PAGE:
Robert Howe Gould

Other Name:
Robert de Tracy Gould; Robert Howe de Tracy Gould
March 28, 1818
February 10, 1888
Home Town:
Litchfield, CT
Later Residences:
London, England
Surrey, England
Nelson, New Zealand
Sarah Davis Gould (1870)
Sarah Watkins Gould (unknown)
Elizabeth Page Gould (October 1882)
Biographical Notes:
Robert H. Gould, son of Judge James Gould and Sally Tracy Gould of Litchfield, Connecticut, was born March 28, 1818. In 1830 Robert studied at Sarah Pierce's Female Academy, as his siblings did as well. He later continued his education at Yale University, pursued theological studies, and studied law in Litchfield with his father. After completing his education he was appointed solicitor at the Supreme Court of Connecticut where his father was Judge. From 1841 until 1843 he served as Attache to the American Litigation in London, and in 1847 Robert left the United States permanently for London, where with the help of his brother George he became a member on the staff of Edward Everett, Minister to St. James's Court. In England, Robert led a busy political life and became with the Embassy, many ...

Years at LFA:
Other Education:
Yale University

Profession / Service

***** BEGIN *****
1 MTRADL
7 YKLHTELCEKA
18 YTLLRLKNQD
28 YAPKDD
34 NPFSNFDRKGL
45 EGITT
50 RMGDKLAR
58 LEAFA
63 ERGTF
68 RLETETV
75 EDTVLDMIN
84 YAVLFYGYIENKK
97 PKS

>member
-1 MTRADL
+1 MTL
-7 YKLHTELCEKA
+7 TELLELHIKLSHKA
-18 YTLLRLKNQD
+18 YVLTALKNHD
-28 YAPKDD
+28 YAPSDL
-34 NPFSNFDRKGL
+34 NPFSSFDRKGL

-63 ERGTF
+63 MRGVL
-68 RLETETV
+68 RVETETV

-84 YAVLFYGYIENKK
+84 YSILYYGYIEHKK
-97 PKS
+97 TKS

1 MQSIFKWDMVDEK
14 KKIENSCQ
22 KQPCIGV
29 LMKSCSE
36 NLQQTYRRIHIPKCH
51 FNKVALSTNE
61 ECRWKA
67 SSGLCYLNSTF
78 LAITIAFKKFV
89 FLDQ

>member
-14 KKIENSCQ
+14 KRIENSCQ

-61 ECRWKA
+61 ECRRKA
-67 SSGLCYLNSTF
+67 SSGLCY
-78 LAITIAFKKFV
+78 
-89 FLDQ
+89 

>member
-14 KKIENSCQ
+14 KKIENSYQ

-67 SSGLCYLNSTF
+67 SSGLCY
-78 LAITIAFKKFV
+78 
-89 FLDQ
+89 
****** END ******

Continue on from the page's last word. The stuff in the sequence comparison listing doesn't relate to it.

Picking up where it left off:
Lawyer; Editor

Related Objects and Documents
In the Ledger:
help The Citation of Attendance provides primary source documentation of the student’s attendance at the Litchfield Female Academy and/or the Litchfield Law School. If a citation is absent, the student is thought to have attended but currently lacks primary source confirmation.

Records for the schools were sporadic, especially in the formative years of both institutions. If instructors kept comprehensive records for the Litchfield Female Academy or the Litchfield Law School, they do not survive. Researchers and staff have identified students through letters, diaries, family histories and genealogies, and town histories as well as catalogues of students printed in various years. Art and needlework have provided further identification of Female Academy Students, and Litchfield County Bar records document a number of Law School students. The history of both schools and the identification of the students who attended them owe credit to the early 20th century research and documentation efforts of Emily Noyes Vanderpoel and Samuel Fisher, and the late 20th century research and documentation efforts of Lynne Templeton Brickley and the Litchfield Historical Society staff.
"Catalogue of the Litchfield Academy … 1830" (Litchfield Historical Society - Litchfield Female Academy collection).
Secondary Sources:
Nelson Evening Mail, Volume XXII, Issue 36, 14 February 1888, "Obituary"

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